The Essentials: Six Books on the Civil War

These six histories of the Civil War that are must-reads if you want to better understand the conflict

Civil War soldiers reading letters from home
A group of officers in Culpeper, Virginia reading letters from home. Library of Congress Prints and Photographs Division

The literature on the war is so vast you could spend a lifetime reading really good books about it. Here are six excellent ones:

Battle Cry of Freedom (1988), by James McPherson: Widely regarded as the most authoritative one-volume history of the war.

The Fiery Trial (2010), by Eric Foner: A new Pulitzer-Prize-winning and authoritative account of President Abraham Lincoln's navigation through the politics of abolition; it won the Pulitzer Prize for History.

This Republic of Suffering: Death and the American Civil War (2008), by Drew Gilpin Faust: A moving examination of the ways in which the slaughter changed Americans' ideas on mortality and influenced the way they chose to remember the war.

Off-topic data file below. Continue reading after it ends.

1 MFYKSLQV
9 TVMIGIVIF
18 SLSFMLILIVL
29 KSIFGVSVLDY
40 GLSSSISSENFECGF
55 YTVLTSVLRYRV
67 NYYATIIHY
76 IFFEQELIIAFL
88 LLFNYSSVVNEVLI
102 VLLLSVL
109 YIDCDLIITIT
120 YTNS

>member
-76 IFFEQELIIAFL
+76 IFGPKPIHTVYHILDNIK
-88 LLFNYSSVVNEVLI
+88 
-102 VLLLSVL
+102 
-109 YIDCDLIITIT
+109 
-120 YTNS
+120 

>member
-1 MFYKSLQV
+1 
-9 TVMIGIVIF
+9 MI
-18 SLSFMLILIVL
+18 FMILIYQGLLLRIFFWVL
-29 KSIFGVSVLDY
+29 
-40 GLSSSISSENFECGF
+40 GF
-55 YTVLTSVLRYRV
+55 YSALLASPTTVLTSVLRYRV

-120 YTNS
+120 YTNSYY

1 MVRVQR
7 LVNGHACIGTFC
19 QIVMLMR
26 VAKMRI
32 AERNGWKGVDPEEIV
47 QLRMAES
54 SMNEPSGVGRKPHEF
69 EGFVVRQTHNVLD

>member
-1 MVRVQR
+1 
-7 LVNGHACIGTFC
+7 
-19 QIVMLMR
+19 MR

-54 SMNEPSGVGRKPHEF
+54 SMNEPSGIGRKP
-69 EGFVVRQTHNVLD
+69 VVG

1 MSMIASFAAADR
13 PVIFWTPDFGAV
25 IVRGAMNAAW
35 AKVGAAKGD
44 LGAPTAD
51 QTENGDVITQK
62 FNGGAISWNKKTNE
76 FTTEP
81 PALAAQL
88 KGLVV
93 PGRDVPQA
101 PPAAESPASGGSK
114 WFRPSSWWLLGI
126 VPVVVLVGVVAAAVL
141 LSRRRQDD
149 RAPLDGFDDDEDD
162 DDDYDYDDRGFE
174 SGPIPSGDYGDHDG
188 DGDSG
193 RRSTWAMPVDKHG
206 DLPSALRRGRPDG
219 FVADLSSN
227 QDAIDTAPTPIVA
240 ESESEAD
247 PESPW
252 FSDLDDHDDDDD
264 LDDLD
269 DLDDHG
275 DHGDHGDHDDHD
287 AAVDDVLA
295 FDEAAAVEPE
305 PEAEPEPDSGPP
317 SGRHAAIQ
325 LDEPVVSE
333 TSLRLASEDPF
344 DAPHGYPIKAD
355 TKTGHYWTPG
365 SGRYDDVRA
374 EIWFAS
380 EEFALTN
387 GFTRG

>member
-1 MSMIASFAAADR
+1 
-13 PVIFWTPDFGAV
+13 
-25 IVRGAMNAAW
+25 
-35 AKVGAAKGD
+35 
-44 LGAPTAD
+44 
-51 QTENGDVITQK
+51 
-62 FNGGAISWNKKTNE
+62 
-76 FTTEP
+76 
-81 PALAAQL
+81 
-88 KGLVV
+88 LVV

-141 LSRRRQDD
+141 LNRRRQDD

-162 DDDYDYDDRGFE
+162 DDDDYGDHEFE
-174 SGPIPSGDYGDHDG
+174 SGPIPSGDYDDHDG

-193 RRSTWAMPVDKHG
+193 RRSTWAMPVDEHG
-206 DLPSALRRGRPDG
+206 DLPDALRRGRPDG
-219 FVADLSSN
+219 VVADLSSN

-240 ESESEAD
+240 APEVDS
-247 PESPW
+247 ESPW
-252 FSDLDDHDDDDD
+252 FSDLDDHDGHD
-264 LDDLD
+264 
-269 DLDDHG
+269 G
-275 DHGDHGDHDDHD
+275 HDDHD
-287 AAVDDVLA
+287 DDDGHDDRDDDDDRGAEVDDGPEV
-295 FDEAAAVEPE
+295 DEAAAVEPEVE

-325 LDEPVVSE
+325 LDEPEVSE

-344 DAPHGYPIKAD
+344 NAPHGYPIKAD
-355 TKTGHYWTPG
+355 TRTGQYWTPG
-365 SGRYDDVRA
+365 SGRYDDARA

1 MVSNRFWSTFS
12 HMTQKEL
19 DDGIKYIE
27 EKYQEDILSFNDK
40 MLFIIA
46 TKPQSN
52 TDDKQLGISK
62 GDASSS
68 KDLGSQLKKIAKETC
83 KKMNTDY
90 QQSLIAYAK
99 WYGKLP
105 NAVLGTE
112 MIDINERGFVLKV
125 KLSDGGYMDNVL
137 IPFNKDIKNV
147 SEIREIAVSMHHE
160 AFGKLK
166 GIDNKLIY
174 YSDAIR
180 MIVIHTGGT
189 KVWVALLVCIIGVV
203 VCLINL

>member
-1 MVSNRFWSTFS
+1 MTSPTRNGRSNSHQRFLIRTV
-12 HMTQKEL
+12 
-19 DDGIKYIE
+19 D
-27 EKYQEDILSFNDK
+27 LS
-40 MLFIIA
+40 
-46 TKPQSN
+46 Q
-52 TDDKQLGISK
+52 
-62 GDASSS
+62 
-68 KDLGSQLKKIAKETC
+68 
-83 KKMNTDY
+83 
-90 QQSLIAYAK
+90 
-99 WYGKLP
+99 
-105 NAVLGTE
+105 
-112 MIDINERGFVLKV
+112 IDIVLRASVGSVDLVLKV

Personal Memoirs of U.S. Grant (1885): it "surpasses any other military memoir of the Civl War and stands alone as the best presidential autobiography every published," says Joan Waugh, author of U.S. Grant: American Hero, American Myth (2009), itself a fine biography.

Robert E. Lee: A Biography (1934-35), by Douglas Southall Freeman: A portrait of the man in full four volumes on the leader of the Army of Northern Virginia.

Mary Chesnut’s Civil War (1981), edited by C. Vann Woodward: a collection of writings, in diary form, of the doyenne whose sharp eye and tart tongue left an indelible impression of civilian life in the South during the war years.